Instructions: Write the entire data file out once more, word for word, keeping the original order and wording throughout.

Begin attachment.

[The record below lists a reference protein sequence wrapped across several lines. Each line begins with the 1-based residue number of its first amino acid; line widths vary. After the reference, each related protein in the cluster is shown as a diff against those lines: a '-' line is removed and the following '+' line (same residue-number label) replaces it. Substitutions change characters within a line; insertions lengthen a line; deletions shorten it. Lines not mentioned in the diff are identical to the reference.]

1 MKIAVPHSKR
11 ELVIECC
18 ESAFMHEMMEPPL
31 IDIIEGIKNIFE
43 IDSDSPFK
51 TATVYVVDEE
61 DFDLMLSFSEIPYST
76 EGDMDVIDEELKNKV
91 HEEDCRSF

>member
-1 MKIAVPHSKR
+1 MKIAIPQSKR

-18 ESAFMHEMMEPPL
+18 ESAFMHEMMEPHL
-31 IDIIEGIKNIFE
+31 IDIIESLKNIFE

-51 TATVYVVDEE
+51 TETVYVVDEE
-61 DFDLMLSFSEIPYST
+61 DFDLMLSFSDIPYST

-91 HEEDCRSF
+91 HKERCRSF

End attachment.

[The record below lists a reference protein sequence wrapped across several lines. Each line begins with the 1-based residue number of its first amino acid; line widths vary. After the reference, each related protein in the cluster is shown as a diff against those lines: a '-' line is removed and the following '+' line (same residue-number label) replaces it. Substitutions change characters within a line; insertions lengthen a line; deletions shorten it. Lines not mentioned in the diff are identical to the reference.]

1 MKIAVPHSKR
11 ELVIECC
18 ESAFMHEMMEPPL
31 IDIIEGIKNIFE
43 IDSDSPFK
51 TATVYVVDEE
61 DFDLMLSFSEIPYST
76 EGDMDVIDEELKNKV
91 HEEDCRSF

>member
-1 MKIAVPHSKR
+1 MKIAIPQSKR

-18 ESAFMHEMMEPPL
+18 ESAFMHEMMEPHL
-31 IDIIEGIKNIFE
+31 IDIIESLKNIFE

-51 TATVYVVDEE
+51 TETVYVVDEE
-61 DFDLMLSFSEIPYST
+61 DFDLMLSFSDIPYST

-91 HEEDCRSF
+91 HKERCRSF